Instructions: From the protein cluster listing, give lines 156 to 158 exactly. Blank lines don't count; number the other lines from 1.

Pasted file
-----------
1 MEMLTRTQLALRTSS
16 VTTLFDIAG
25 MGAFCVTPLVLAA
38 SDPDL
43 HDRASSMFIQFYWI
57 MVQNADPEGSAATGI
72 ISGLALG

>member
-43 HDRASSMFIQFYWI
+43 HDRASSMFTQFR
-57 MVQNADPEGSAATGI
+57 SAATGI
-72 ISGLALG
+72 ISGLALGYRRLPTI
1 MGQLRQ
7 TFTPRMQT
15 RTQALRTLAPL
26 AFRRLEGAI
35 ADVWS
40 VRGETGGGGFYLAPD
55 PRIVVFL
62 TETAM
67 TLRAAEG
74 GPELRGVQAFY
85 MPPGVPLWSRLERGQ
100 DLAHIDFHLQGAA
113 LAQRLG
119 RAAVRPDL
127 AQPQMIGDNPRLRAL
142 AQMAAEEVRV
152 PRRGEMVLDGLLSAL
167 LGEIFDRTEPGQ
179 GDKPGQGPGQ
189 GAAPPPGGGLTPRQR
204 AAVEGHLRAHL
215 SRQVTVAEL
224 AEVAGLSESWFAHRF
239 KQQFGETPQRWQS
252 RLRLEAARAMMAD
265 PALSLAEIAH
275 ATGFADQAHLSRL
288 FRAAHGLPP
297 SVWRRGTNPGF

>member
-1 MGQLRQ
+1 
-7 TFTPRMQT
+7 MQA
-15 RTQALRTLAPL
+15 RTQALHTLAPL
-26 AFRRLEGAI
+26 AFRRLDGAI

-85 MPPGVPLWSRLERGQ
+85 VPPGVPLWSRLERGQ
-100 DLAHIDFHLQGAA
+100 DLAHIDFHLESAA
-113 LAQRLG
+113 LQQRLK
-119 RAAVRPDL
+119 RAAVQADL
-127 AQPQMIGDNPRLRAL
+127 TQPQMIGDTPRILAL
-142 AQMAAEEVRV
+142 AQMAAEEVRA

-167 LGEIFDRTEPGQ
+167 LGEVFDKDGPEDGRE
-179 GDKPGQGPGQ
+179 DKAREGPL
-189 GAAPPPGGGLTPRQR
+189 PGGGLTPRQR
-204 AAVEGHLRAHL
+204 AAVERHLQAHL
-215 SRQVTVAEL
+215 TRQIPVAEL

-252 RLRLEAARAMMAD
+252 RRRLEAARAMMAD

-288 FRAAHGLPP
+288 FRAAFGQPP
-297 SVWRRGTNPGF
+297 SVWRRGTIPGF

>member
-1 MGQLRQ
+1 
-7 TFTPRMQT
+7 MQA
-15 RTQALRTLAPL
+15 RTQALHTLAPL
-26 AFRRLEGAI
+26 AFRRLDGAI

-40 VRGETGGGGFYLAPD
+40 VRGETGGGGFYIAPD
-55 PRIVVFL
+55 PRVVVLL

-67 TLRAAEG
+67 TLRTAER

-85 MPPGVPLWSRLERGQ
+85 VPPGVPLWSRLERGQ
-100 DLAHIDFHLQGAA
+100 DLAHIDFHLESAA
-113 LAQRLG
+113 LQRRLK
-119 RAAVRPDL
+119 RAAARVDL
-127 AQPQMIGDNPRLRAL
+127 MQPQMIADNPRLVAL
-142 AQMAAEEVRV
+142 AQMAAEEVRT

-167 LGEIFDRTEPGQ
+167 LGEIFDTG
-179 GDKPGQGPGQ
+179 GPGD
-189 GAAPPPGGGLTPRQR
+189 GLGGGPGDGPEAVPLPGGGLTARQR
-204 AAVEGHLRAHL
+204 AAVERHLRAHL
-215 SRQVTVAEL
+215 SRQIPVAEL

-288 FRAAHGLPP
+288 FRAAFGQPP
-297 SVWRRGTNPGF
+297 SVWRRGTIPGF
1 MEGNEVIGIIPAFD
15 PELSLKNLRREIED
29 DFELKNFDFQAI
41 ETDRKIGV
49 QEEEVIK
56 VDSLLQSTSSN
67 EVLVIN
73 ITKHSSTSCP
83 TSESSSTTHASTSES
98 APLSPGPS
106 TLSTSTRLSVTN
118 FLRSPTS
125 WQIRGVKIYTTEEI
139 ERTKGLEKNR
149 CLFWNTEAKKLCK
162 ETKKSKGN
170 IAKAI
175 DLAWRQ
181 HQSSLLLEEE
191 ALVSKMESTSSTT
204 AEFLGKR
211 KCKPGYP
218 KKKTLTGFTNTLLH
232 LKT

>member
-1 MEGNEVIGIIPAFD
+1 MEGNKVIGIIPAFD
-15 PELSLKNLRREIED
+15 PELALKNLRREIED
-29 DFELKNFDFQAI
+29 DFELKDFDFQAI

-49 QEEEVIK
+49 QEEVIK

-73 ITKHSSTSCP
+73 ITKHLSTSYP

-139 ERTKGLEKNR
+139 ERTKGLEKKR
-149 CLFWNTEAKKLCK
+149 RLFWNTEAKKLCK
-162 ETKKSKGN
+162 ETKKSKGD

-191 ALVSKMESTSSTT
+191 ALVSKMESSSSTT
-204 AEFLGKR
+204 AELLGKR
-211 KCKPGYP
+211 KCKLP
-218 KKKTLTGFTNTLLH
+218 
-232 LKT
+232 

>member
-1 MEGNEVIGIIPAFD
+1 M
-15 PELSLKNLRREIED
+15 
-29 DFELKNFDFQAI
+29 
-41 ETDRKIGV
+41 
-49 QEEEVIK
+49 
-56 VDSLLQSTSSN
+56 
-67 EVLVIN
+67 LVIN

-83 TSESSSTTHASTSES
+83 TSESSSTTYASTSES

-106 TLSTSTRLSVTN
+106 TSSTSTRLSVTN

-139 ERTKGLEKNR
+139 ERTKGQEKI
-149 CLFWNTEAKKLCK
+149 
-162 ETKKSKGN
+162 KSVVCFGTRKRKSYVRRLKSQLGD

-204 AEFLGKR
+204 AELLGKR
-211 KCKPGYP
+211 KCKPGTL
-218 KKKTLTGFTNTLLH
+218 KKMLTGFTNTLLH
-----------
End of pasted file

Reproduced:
+73 ITKHLSTSYP

-139 ERTKGLEKNR
+139 ERTKGLEKKR